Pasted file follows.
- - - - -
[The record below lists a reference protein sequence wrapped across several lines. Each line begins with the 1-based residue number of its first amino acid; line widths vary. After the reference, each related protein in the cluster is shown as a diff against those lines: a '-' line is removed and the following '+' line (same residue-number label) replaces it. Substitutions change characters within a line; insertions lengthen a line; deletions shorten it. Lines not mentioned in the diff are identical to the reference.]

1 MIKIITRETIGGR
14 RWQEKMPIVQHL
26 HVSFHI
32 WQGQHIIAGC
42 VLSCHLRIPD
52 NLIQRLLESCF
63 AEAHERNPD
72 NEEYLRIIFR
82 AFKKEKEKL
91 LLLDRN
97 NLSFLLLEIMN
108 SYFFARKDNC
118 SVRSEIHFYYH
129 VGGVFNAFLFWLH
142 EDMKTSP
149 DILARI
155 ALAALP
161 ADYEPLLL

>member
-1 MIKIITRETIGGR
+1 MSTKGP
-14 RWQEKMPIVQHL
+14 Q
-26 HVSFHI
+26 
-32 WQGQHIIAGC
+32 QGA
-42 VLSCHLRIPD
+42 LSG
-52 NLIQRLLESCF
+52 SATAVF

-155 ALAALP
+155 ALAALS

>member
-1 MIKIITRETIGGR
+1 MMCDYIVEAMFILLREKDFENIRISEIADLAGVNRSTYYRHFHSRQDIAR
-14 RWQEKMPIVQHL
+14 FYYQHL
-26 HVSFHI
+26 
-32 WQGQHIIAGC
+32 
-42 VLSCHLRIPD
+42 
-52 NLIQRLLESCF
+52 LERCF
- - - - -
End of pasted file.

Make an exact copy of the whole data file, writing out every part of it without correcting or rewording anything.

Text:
[The record below lists a reference protein sequence wrapped across several lines. Each line begins with the 1-based residue number of its first amino acid; line widths vary. After the reference, each related protein in the cluster is shown as a diff against those lines: a '-' line is removed and the following '+' line (same residue-number label) replaces it. Substitutions change characters within a line; insertions lengthen a line; deletions shorten it. Lines not mentioned in the diff are identical to the reference.]

1 MIKIITRETIGGR
14 RWQEKMPIVQHL
26 HVSFHI
32 WQGQHIIAGC
42 VLSCHLRIPD
52 NLIQRLLESCF
63 AEAHERNPD
72 NEEYLRIIFR
82 AFKKEKEKL
91 LLLDRN
97 NLSFLLLEIMN
108 SYFFARKDNC
118 SVRSEIHFYYH
129 VGGVFNAFLFWLH
142 EDMKTSP
149 DILARI
155 ALAALP
161 ADYEPLLL

>member
-1 MIKIITRETIGGR
+1 MSTKGP
-14 RWQEKMPIVQHL
+14 Q
-26 HVSFHI
+26 
-32 WQGQHIIAGC
+32 QGA
-42 VLSCHLRIPD
+42 LSG
-52 NLIQRLLESCF
+52 SATAVF

-155 ALAALP
+155 ALAALS

>member
-1 MIKIITRETIGGR
+1 MMCDYIVEAMFILLREKDFENIRISEIADLAGVNRSTYYRHFHSRQDIAR
-14 RWQEKMPIVQHL
+14 FYYQHL
-26 HVSFHI
+26 
-32 WQGQHIIAGC
+32 
-42 VLSCHLRIPD
+42 
-52 NLIQRLLESCF
+52 LERCF